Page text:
It was then when reality sank in. Hannah began to weep in his familiar arms, terrified of the unknown.
The pneumonia kicked in only two days later, on Sunday morning. Neville had stayed for the weekend and hurriedly checked her into St. Mungo's. A family friend brought Frankie and Eleanor to Luna's once again. What happened after that was all a blur. All Hannah remembers is burning, throbbing, smoldering. She could feel herself deteriorating only hours into the disease.
Neville left his teaching position to stay with her. Whenever Hannah woke, there was Neville sitting by her bed, ready to comfort her. She'd smile at him every time until she was in the hospital for nearly a month and there was no strength left in her.
It was then when she was positive that she'd die. There must be some survivors of that hell, but at the time, Hannah was sure she wouldn't be one of them. For a while, death didn't seem so bad. She'd be with Grandma Connie, Mummy, and Justin again. She'd know no pain or suffer. She'd find complete and total happiness.
But her family was here. She had loved Neville for over fifteen years now and with this love they had three children, who were her lights and sometimes her only reason for being happy. Hannah remembers how lost she felt when her mother died and her father showed zero interest in her. She had had no one. But she gained love once again through her husband and children.
She couldn't leave the children. She couldn't let them grow up without her. They were even younger than she was when Mummy died! Hannah had no doubt that if she passed, Neville would dedicate himself to the three even more than he did now. But it'd be an incomplete life. She partially fell in love with Neville because all he wanted was a family, and deep down, she shared this desire. She couldn't let her children experience even an ounce of the sadness their parents had endured. She had to live.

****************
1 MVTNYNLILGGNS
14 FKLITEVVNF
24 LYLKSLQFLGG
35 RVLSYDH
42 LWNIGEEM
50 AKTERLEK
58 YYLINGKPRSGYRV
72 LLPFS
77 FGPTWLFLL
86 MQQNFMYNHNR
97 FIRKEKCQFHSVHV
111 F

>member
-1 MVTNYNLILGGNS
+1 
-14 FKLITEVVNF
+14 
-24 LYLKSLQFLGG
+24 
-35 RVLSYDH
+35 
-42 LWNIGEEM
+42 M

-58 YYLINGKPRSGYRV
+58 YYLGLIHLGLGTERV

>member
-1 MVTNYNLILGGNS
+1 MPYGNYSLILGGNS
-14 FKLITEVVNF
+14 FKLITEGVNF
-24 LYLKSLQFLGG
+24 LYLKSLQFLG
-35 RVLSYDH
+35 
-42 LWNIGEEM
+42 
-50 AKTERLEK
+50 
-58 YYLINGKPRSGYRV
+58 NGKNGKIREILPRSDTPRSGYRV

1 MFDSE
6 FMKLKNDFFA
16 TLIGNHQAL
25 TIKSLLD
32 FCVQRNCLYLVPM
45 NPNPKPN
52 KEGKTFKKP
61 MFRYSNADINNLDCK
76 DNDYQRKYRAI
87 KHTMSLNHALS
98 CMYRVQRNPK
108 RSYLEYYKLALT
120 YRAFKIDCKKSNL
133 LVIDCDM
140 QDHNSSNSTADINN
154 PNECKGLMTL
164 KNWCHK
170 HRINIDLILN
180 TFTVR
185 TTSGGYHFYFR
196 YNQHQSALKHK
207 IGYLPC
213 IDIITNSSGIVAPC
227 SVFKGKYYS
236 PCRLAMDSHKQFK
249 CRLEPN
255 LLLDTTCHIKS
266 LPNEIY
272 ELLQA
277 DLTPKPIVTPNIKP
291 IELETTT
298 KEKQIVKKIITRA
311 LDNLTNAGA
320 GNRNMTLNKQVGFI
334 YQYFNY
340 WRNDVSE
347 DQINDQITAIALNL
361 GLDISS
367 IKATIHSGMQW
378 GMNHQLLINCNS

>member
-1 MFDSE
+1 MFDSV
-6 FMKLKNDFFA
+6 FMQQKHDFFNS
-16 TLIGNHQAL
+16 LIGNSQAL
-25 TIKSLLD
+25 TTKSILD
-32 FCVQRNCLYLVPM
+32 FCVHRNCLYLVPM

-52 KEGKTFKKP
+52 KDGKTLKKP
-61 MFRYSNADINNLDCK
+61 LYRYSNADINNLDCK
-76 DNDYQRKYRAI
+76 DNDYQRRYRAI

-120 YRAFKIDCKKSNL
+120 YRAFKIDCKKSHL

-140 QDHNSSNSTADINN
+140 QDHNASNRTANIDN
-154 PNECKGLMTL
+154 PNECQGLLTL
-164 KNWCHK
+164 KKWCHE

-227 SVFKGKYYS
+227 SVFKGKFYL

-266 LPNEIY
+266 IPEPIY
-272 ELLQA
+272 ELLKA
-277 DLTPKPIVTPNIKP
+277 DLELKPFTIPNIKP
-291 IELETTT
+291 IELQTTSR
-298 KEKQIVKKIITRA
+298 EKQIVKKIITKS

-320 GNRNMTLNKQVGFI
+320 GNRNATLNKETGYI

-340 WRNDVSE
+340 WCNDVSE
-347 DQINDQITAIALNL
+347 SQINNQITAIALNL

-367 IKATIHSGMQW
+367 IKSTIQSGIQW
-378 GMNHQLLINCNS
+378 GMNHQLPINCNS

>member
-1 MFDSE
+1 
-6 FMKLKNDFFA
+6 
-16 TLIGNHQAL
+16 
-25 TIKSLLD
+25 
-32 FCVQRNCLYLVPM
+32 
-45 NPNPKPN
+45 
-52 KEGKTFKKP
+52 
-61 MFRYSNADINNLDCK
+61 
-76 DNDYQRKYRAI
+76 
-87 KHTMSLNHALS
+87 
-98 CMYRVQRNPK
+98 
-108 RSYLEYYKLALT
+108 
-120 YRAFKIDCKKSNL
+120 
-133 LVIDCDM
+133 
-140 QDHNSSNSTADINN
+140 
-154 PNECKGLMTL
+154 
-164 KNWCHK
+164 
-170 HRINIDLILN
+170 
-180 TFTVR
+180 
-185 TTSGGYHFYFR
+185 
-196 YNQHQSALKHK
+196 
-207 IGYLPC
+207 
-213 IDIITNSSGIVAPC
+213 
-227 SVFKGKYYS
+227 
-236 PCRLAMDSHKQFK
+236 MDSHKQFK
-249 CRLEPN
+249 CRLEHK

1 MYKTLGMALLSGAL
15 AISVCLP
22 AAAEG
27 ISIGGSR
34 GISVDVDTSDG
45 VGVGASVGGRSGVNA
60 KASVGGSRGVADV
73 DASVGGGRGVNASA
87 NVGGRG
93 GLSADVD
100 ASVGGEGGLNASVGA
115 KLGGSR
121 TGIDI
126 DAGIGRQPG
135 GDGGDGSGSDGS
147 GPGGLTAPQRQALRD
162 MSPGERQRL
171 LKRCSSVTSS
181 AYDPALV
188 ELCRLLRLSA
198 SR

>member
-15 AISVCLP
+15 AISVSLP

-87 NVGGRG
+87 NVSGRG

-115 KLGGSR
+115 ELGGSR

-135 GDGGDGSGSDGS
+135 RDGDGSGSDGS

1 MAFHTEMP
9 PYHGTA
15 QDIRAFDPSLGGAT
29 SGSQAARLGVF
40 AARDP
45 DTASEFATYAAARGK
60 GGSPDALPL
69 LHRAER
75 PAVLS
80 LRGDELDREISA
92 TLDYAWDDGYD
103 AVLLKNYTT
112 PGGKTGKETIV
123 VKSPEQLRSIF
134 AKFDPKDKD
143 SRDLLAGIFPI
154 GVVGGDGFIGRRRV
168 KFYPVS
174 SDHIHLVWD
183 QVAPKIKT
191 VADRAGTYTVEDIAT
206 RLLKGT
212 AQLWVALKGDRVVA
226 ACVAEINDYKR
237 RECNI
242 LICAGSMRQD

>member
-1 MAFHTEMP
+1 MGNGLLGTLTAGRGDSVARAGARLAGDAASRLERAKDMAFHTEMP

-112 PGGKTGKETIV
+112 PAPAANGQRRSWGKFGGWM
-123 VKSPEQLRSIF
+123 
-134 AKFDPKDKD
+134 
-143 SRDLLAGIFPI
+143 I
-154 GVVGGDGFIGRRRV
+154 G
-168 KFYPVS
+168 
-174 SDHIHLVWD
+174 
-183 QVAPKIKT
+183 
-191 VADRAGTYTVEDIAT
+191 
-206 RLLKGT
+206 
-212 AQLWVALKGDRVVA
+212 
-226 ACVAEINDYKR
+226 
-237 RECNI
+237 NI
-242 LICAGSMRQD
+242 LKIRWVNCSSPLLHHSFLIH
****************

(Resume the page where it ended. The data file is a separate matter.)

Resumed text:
For several days, there was only excruciating pain. Later, Hannah learned that she had been going through the worst of it. She remembers feeling so hot, as if her skin was on fire. Then she recalls blackness. But then, she remembers waking up, feeling cool, and seeing her husband's face for the first time in what seemed like weeks, but in actuality was only five days.
She had completely recovered. The Healers called it a miracle.
Hannah now sees how silly she has been about life. She has always been expecting the worst, worrying about uncontrollable things, and dreading what won't come in ages. Life shouldn't be about the endings.
…It is all about the beginnings.
A/N: I hope you enjoyed it! I'm sorry it was so long, haha. I haven't written any fics lately, so I hope this doesn't show that I'm a little rusty. Please leave a review with a word or two! Thanks! And another thank you to Jay for reading through it for me! =)